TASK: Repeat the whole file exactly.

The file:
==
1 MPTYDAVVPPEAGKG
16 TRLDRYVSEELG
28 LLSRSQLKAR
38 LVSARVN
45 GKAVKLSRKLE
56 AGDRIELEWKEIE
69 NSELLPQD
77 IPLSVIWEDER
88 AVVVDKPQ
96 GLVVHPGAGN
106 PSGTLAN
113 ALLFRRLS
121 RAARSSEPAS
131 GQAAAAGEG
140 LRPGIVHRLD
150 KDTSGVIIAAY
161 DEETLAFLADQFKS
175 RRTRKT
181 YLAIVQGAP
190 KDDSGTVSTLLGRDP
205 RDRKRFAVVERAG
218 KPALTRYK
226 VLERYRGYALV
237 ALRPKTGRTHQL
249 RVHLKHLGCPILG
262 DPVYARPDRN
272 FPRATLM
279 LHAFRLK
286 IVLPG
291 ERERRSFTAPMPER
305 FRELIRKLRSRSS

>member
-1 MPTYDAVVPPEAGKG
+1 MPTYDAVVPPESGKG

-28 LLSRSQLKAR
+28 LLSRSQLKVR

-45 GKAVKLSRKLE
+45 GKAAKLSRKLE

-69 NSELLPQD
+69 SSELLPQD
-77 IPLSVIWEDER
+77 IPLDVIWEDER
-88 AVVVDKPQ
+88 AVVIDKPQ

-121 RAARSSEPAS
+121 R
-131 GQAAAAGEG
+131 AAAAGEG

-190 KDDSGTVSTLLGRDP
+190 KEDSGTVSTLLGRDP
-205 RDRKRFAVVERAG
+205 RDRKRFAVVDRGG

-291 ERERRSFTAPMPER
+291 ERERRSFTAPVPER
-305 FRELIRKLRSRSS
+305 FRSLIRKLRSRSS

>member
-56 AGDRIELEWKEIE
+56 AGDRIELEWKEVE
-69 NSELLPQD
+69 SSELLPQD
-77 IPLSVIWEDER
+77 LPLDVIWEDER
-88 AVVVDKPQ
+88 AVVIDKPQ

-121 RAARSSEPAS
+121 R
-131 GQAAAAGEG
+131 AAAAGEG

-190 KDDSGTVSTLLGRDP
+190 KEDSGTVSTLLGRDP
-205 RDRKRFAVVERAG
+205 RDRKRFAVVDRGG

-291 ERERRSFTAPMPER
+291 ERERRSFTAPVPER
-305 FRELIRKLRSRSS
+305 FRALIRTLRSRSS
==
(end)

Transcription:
1 MPTYDAVVPPEAGKG
16 TRLDRYVSEELG
28 LLSRSQLKAR
38 LVSARVN
45 GKAVKLSRKLE
56 AGDRIELEWKEIE
69 NSELLPQD
77 IPLSVIWEDER
88 AVVVDKPQ
96 GLVVHPGAGN
106 PSGTLAN
113 ALLFRRLS
121 RAARSSEPAS
131 GQAAAAGEG
140 LRPGIVHRLD
150 KDTSGVIIAAY
161 DEETLAFLADQFKS
175 RRTRKT
181 YLAIVQGAP
190 KDDSGTVSTLLGRDP
205 RDRKRFAVVERAG
218 KPALTRYK
226 VLERYRGYALV
237 ALRPKTGRTHQL
249 RVHLKHLGCPILG
262 DPVYARPDRN
272 FPRATLM
279 LHAFRLK
286 IVLPG
291 ERERRSFTAPMPER
305 FRELIRKLRSRSS

>member
-1 MPTYDAVVPPEAGKG
+1 MPTYDAVVPPESGKG

-28 LLSRSQLKAR
+28 LLSRSQLKVR

-45 GKAVKLSRKLE
+45 GKAAKLSRKLE

-69 NSELLPQD
+69 SSELLPQD
-77 IPLSVIWEDER
+77 IPLDVIWEDER
-88 AVVVDKPQ
+88 AVVIDKPQ

-121 RAARSSEPAS
+121 R
-131 GQAAAAGEG
+131 AAAAGEG

-190 KDDSGTVSTLLGRDP
+190 KEDSGTVSTLLGRDP
-205 RDRKRFAVVERAG
+205 RDRKRFAVVDRGG

-291 ERERRSFTAPMPER
+291 ERERRSFTAPVPER
-305 FRELIRKLRSRSS
+305 FRSLIRKLRSRSS

>member
-56 AGDRIELEWKEIE
+56 AGDRIELEWKEVE
-69 NSELLPQD
+69 SSELLPQD
-77 IPLSVIWEDER
+77 LPLDVIWEDER
-88 AVVVDKPQ
+88 AVVIDKPQ

-121 RAARSSEPAS
+121 R
-131 GQAAAAGEG
+131 AAAAGEG

-190 KDDSGTVSTLLGRDP
+190 KEDSGTVSTLLGRDP
-205 RDRKRFAVVERAG
+205 RDRKRFAVVDRGG

-291 ERERRSFTAPMPER
+291 ERERRSFTAPVPER
-305 FRELIRKLRSRSS
+305 FRALIRTLRSRSS